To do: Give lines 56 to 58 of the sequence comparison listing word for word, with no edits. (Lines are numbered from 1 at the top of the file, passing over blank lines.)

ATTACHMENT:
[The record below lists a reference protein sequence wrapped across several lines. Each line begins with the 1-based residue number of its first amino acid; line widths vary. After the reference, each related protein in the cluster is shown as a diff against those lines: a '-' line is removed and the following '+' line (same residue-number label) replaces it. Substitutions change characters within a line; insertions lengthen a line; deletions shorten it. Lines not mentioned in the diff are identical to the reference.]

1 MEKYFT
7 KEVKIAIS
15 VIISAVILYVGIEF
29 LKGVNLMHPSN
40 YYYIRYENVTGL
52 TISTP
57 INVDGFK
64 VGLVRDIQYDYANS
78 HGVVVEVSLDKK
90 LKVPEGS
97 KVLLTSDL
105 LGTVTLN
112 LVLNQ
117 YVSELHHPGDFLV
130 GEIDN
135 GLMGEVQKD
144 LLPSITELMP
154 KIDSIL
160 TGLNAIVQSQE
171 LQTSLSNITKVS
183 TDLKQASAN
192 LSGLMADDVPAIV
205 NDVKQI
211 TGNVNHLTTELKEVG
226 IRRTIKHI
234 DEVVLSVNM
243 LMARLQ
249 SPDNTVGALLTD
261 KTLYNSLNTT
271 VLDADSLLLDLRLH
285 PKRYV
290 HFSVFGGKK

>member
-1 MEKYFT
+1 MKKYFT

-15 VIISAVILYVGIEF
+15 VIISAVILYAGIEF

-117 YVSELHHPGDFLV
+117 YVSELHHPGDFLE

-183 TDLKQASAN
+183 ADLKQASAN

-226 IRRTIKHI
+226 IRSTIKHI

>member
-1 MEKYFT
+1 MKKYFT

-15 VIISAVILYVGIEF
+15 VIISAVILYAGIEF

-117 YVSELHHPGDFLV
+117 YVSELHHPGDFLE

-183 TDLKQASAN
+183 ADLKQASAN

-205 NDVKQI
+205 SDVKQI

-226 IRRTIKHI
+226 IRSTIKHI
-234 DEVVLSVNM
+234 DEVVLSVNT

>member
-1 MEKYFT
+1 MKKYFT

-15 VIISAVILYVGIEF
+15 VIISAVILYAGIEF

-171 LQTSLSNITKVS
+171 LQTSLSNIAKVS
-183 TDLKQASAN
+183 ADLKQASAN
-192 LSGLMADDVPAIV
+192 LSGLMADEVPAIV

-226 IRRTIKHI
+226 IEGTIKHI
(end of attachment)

-226 IRRTIKHI
+226 IRSTIKHI
-234 DEVVLSVNM